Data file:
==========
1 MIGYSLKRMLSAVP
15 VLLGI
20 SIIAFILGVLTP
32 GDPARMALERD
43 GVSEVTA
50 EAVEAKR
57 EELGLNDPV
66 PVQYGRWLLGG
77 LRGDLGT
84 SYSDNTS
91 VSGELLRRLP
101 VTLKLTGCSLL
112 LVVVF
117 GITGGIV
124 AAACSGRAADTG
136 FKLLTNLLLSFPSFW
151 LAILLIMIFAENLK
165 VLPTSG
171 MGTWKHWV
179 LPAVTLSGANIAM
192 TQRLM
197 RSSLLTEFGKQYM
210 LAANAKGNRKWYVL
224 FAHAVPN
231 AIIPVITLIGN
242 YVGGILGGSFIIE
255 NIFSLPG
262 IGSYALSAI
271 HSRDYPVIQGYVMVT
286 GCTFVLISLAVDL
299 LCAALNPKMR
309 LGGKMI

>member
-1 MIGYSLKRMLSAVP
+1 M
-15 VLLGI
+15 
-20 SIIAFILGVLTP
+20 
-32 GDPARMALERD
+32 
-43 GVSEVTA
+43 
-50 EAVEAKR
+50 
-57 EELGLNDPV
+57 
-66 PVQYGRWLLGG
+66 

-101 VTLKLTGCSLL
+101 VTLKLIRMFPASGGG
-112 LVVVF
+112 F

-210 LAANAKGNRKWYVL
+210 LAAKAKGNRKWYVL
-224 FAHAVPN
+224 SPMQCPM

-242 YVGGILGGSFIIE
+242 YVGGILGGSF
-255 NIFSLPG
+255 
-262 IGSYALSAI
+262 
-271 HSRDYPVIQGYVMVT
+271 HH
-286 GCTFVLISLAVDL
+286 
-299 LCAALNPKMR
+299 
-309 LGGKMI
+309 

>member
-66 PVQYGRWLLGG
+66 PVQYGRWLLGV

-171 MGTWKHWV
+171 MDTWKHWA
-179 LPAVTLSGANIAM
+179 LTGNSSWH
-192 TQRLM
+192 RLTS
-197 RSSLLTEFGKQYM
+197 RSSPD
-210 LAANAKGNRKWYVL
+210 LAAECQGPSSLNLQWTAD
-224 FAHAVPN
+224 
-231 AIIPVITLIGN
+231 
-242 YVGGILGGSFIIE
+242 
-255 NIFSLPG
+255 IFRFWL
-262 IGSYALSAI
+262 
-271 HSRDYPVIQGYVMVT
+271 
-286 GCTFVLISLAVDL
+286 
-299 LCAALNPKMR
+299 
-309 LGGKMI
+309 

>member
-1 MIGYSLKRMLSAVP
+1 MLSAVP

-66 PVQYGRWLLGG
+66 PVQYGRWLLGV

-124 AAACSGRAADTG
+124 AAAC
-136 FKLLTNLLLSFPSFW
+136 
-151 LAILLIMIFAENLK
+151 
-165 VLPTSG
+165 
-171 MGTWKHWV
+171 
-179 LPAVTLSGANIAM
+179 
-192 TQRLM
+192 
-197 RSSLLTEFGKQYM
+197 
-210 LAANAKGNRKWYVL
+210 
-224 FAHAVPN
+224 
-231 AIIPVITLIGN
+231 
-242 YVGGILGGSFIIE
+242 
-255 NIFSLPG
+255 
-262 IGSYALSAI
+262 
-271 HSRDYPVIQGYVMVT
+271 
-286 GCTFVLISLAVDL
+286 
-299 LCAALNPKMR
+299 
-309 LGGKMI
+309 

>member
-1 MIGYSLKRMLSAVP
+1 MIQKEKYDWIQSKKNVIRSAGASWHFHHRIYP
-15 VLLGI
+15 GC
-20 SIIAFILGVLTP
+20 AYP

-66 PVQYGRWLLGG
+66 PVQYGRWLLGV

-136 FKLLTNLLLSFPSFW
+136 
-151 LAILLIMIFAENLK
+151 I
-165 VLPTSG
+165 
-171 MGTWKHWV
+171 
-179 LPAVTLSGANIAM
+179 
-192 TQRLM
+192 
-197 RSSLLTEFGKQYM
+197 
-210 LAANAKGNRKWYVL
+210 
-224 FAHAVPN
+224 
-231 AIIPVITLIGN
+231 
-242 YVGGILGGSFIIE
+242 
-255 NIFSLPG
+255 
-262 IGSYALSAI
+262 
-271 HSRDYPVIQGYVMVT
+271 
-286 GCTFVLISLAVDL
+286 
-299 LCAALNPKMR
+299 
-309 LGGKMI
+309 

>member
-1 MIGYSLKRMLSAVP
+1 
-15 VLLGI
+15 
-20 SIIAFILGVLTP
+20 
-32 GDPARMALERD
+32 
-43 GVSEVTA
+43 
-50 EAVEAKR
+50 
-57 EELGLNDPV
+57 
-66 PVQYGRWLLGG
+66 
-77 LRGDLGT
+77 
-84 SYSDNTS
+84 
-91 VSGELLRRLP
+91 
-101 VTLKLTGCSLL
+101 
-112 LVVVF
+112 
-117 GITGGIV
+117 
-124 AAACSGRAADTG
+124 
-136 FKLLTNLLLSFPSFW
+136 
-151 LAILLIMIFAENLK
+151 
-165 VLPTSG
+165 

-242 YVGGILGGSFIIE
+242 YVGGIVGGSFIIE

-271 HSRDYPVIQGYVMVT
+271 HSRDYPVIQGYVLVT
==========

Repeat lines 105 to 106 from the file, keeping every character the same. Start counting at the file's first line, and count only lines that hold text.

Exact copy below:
+1 MLSAVP

-66 PVQYGRWLLGG